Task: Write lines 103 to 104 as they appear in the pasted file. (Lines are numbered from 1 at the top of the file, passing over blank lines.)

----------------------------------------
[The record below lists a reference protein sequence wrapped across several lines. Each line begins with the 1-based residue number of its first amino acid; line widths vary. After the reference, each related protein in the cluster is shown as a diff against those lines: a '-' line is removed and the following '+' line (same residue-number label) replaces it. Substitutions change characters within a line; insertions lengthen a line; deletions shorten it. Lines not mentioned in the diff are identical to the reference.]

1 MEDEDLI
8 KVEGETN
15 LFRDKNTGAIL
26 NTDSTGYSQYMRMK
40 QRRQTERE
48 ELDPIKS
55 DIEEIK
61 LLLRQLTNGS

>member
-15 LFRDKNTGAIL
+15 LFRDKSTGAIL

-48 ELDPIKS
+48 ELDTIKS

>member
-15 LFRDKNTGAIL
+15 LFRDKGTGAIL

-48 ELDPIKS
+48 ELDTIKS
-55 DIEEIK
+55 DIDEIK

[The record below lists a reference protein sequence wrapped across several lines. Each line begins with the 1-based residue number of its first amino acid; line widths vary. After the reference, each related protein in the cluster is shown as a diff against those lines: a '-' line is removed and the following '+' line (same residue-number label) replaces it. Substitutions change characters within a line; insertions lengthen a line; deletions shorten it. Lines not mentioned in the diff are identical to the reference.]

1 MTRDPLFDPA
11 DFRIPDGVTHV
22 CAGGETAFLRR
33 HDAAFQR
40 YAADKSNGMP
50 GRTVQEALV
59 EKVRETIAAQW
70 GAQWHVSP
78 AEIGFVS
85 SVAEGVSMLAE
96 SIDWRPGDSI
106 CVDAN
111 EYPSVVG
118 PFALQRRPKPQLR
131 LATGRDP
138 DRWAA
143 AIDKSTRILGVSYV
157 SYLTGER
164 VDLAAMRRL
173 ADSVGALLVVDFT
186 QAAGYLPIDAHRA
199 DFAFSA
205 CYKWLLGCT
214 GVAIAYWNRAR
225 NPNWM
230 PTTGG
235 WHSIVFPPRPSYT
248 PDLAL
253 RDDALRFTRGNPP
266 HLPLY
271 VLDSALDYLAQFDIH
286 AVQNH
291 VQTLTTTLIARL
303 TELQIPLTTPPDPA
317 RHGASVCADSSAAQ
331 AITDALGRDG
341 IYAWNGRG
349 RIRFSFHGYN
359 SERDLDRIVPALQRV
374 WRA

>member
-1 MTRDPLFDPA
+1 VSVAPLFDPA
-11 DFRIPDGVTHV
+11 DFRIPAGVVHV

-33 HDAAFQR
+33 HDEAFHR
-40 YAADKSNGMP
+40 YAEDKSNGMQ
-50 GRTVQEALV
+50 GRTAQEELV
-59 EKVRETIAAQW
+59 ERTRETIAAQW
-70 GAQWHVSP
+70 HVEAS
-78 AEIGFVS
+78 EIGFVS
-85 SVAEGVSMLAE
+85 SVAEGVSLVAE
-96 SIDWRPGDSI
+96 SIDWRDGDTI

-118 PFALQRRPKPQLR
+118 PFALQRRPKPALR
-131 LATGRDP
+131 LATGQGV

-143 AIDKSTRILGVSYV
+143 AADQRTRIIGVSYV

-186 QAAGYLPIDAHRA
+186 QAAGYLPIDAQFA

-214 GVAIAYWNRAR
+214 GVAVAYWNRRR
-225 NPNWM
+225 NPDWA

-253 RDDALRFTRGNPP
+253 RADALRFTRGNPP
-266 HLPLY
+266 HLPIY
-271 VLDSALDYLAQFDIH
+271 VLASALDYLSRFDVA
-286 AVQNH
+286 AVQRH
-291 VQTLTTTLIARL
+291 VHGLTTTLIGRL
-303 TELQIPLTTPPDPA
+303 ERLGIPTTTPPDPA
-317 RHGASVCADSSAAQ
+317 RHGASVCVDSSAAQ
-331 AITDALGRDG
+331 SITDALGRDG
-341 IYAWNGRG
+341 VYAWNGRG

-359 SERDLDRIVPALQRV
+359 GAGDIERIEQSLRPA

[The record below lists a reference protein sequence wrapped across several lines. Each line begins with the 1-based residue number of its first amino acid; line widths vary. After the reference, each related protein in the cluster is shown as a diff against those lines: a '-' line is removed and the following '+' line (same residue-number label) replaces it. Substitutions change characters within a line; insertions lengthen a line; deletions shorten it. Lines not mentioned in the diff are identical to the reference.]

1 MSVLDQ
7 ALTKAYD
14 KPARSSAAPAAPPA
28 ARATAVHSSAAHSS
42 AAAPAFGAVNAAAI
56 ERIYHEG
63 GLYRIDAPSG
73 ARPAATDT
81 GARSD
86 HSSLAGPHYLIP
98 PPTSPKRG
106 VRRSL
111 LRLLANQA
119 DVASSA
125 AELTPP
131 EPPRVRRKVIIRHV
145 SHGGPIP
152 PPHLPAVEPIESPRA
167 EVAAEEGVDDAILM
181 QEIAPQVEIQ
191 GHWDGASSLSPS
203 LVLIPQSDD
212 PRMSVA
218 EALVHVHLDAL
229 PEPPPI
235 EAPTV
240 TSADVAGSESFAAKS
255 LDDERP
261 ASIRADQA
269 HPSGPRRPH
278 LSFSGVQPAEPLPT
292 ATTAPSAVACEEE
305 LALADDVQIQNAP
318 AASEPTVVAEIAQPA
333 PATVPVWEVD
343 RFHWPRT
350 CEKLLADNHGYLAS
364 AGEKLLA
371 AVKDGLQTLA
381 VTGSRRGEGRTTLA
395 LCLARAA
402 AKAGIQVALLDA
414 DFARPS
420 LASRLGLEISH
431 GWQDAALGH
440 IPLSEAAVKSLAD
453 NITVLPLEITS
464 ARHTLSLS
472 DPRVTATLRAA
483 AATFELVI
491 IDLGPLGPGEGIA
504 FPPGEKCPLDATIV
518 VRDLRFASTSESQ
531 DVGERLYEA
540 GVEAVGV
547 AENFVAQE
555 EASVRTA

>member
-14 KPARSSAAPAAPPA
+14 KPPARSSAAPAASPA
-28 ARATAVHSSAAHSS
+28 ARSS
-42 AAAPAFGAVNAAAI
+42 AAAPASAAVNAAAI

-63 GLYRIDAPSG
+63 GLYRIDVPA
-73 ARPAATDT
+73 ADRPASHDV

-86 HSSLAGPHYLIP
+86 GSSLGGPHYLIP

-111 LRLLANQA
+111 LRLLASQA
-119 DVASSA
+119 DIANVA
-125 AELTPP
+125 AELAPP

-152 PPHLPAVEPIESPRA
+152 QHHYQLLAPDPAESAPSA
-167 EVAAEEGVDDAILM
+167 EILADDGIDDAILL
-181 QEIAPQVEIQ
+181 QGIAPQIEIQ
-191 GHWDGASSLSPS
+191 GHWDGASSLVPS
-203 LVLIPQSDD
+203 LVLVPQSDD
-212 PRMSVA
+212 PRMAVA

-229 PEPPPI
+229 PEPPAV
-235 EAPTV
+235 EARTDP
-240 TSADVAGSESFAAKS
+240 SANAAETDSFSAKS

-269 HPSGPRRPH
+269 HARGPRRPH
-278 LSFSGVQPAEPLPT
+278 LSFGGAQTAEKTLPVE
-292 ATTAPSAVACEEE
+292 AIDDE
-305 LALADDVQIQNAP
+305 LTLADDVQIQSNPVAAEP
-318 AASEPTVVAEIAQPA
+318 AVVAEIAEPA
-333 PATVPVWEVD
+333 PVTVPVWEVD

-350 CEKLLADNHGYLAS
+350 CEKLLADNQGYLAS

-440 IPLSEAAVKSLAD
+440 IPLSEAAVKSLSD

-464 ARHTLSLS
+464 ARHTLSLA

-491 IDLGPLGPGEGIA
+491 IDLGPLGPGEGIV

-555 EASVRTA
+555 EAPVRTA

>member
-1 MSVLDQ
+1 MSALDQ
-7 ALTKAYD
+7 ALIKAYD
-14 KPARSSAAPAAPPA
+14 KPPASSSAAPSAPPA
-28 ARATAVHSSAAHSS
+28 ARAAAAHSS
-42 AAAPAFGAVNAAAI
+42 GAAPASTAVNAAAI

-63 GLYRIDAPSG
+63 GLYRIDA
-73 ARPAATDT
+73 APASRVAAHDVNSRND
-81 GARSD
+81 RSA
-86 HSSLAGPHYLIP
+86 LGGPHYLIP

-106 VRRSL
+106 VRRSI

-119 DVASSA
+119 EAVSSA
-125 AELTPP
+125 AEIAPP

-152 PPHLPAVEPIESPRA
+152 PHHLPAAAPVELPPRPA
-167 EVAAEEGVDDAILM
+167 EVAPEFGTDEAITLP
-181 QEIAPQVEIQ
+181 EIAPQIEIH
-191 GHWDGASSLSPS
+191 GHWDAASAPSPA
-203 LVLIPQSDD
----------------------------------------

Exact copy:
+286 AVQRH
-291 VQTLTTTLIARL